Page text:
Step By Step Process Of Putting Linoleum Over A Wood Floor
Linoleum flooring have different layers that are bonded together in the manufacturing process. The bottom layer is usually cork, which helps give the linoleum an adaptable feel underfoot. You can find linoleum planks as well as tiles, however, one of its most common & popular installation is as sheets, which generally measure 6 feet 7 inches wide. Along with a huge range of other subfloors, linoleum can be placed or fixed over wood until the wood floor is flat, dry, level and smooth. All nails as well as screws must be set underneath the surface of the wood in order to make sure that they don’t damage the linoleum.
- Sweep The Floor With Vacuum: First of all, sweep the floor with the help of a vacuum in order to get rid of any debris. Place a straight piece of lumber on the floor before shining a flashlight under it. If you notice light on the other side, it indicates that you have a low spot. Mark the spot before moving the board and shine the light again. Continue to work your way through the room looking for low spots and marking them. If you see high spots or ridges, then mark them as well.
- Self-leveling Floor Compound: Now, spread self-leveling floor compound to the low spots. Feather the edges to blend with the adjoining flooring. Permit the compound to dry fully. Sand the edges gently to work out any rough spots. Lower the high spots with the help of a hand sander. Vacuum the floor again after you finish sanding.
- Pry Off Quarter-round Or Shoe Molding: Pry off quarter-round or shoe molding with the help of a pry bar. Move the pry bar smoothly betwixt the molding as well as the wall and firmly pull the molding away from the wall. Set it to one side so that you can reinstall it later. Calculate or compute the thickness of the linoleum. Trim the bottom of all doorframes away by that amount with the help of a handsaw.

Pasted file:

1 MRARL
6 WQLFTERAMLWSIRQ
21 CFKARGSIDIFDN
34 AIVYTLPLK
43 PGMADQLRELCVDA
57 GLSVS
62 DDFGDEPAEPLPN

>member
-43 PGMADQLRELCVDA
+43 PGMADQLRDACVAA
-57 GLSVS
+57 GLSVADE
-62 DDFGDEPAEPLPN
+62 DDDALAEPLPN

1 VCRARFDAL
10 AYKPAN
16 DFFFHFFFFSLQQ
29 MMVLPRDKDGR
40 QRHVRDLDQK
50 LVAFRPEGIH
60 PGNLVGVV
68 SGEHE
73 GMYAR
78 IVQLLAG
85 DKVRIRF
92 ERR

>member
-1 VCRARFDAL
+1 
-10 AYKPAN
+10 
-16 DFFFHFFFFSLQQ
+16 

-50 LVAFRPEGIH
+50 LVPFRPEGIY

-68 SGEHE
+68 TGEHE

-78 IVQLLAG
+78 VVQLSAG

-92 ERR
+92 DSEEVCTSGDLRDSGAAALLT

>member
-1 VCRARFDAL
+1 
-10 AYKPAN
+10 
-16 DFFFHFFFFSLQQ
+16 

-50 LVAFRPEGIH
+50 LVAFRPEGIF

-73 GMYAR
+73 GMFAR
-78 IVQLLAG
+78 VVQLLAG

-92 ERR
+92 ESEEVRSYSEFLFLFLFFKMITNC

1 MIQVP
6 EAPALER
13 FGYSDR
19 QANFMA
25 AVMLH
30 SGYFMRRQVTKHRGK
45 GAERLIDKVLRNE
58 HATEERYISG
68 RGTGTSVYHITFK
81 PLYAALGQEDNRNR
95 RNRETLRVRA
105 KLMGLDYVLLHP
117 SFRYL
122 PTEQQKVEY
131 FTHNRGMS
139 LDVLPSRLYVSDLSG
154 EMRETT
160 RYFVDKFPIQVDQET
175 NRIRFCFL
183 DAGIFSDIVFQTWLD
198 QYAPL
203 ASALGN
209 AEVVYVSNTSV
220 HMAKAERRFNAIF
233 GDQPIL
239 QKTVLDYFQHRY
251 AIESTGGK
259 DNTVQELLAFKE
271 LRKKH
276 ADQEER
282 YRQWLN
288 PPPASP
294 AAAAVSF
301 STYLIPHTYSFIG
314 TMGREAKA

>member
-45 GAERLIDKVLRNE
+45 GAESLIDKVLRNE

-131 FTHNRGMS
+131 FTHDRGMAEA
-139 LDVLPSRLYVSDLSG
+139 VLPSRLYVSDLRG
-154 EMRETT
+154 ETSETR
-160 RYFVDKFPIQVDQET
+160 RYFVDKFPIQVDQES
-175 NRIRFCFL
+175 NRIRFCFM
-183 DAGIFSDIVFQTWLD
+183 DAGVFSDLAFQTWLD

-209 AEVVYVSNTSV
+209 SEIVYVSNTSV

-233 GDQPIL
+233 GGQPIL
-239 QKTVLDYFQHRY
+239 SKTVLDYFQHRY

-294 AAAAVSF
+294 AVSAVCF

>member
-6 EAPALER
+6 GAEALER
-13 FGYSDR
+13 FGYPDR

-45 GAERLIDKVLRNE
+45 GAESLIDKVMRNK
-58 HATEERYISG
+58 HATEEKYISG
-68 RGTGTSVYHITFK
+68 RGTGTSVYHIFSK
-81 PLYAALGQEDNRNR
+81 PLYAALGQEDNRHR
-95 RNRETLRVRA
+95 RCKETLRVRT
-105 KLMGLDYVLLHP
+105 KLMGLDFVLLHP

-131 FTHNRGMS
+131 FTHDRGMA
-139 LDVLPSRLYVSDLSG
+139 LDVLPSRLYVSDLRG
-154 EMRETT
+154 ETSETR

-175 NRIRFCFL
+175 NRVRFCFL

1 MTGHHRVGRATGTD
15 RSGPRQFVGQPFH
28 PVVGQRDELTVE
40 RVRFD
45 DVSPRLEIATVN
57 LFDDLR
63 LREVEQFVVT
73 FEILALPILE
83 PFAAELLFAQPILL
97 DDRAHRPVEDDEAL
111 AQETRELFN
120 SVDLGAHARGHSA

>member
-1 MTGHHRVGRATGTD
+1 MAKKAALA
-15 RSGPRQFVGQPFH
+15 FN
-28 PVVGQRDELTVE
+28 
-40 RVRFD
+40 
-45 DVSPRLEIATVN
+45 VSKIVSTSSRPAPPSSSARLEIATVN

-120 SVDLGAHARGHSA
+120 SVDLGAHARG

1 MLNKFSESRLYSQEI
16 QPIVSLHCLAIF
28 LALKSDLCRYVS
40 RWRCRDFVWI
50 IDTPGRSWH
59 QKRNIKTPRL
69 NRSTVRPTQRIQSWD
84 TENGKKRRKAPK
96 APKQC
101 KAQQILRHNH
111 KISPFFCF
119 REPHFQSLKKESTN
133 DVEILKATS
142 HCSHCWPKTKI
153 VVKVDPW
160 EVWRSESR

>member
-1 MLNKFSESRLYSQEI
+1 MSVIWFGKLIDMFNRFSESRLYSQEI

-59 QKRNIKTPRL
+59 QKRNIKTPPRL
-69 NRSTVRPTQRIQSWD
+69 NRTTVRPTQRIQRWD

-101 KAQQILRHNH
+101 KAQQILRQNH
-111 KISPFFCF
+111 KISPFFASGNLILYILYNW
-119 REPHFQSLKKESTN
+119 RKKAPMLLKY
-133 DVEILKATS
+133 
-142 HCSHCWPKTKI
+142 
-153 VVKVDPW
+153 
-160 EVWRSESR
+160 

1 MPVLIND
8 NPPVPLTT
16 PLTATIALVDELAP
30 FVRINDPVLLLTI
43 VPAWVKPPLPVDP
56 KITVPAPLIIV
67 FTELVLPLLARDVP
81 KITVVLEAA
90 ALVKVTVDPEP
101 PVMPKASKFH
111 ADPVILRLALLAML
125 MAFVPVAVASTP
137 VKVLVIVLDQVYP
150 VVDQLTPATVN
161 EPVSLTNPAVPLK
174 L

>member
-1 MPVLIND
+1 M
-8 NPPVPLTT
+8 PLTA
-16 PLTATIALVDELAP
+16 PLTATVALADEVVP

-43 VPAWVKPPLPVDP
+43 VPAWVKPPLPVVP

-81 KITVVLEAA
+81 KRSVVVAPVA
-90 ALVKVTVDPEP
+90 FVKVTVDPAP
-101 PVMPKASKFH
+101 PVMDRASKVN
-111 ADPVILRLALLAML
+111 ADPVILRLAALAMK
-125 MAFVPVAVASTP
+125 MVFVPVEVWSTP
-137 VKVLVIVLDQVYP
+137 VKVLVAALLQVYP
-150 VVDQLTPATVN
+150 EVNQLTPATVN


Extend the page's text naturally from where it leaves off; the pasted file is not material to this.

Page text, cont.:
- Unroll The Underlayment Sheets: Unroll the underlayment sheets that is usually suggested by the linoleum manufacturer. It is important to keep a small gap betwixt each sheet. Stagger end joints in order to make sure that they aren’t the same all across the room. To do this, begin each & every row of underlayment with a different length sheet. Attach the underlayment with 3d ring shank nails spaced 4 inches apart on seams as well as 6 inches apart in the center of the underlayment sheets. Seal all seams in the underlayment with the help of self-leveling compound applied using a trowel. As soon as the compound dries, sand any rough edges before vacuuming the sanding dust.
- Measure The Length & Width Of The Room: Unroll the linoleum somewhere you can cut it. Calculate or compute the length as well as the width of the room, such as closets and doorways and add nearly 3 inches to all sides. Trim the linoleum sheet before rolling it back up and take it to the room where you are going to install it. Center the linoleum on the floor before aligning a piece of lumber parallel with the wall. Push the wood into the wall in order to help form a crease in the linoleum where the wall connects with the floor. Make “V” cuts in the linoleum when it comes to corners & then cut the linoleum using a hook blade on a utility knife.
- Fold Half Of The Linoleum Back Onto The Other Half: Bend half of the linoleum back onto the other half. Put weights on the half you are not gluing or tape it in place with the help of a masking tape. Spread adhesive to the thickness that is usually suggested by the flooring’s manufacturer onto the floor with the help of a trowel. Allow the adhesive get tacky for the amount of time suggested by the manufacturer. Carefully unbend the linoleum into position. Apply pressure to the flooring with the help of a floor roller, which in turn seats the linoleum into the glue. Start in the center of the room and work your way to the walls. Roll the entire floor in one direction, before rolling it again at right angles to the first.
- Fold The Other Half Of The Linoleum Over The Set Half: Bend the other half of the linoleum over the set half. Spread the glue and allow it to get tacky. Set the linoleum into the glue before rolling it. Roll the entire floor again & allow the glue to dry for at least 24 to 72 hours before moving furniture onto it. Restrict the amount of foot traffic on the floor as well. Reattach the molding using finishing nails set into the wall and not the floor.